Save the Columbia, Save the Salmon

Save the Salmon.   It’s a phrase that we are hearing with an alarming regularity.   In Vancouver Washington, on a cold, wet and windy November day, we heard many of the reasons why.

Roxanne White – a member of the Yakama Nation – hosted a rally on the banks of the Columbia to give voice to the importance of this issue.    Her tribe is looking for accountability for recent events that have added extra burden onto these troubled waters.

In their traditional language, the Yakama know the River as the Nch’í Waná and see protecting her and the Núsux (Salmon) as a matter of survival.

 

Struggling Salmon

The Columbia Salmon and Trout were already struggling.   Dams, overfishing and polluted waters are just three examples of human activity that have had a devastating impact on the rivers fish life.

Dams, for instance, have prevented access to at least 55% of the natural spawning grounds for the River fish.     The Columbia is also one of the most consistently overfished bodies of water in the United States according to the Pacific Fishery Management Council.

In 2014 the  Columbia River Keeper’s identified many of the major pollutants in the River.    Polychlorinated Biphenyls (PCBs) which are industrial products or chemicals that were banned as long ago as 1979 still contaminate our rivers.

High levels of these were detected in the Columbia at a concentration 27,000%  above levels the EPA considers safe for unrestricted consumption.  Mercury levels were at a level over 300% EPA safe level.   Also present were heavy metals such as chromium and lead as well as Endochrine disrupting toxic flame retardants.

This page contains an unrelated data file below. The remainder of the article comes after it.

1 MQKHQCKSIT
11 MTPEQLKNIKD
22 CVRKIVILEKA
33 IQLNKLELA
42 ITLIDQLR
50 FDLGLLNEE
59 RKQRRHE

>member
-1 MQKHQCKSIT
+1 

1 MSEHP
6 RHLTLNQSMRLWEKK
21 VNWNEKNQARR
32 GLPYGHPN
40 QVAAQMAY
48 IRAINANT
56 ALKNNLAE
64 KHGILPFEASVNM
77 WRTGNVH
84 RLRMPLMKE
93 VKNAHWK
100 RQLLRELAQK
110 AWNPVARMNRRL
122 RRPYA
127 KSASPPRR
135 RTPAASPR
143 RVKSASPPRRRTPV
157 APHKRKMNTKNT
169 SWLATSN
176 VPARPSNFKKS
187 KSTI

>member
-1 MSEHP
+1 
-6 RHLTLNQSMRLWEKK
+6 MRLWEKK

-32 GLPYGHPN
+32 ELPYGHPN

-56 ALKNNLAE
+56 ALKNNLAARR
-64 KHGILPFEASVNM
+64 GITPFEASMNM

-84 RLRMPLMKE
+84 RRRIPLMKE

Raw Sewage

Moreover, we learned, it’s the wanton indifference to the cycle of life that hurts the most.   This was never more true than with the events of the 5 and 25th of October which prompted this gathering.

On the 5th half a million gallons of feces, urine and detergent-rich laundry waste was released into the Columbia River.   20 days later, another 100,000 gallons of raw sewage was released in a mere 15 minutes.

This is part of a cycle that has affected the river over a long time.   JoDe Goudy – Chairman of the Yakama Nation –  asked for greater regulation and larger consequences for those that break the rules.   Paul Cheoketen – Saanich Tribe – said that the decisions are being made by people who didn’t understand the cycle of life.

The message was that these issues affect all of us.   “We’re all family, we’re all one people,” Roxanne White told the crowd.

 

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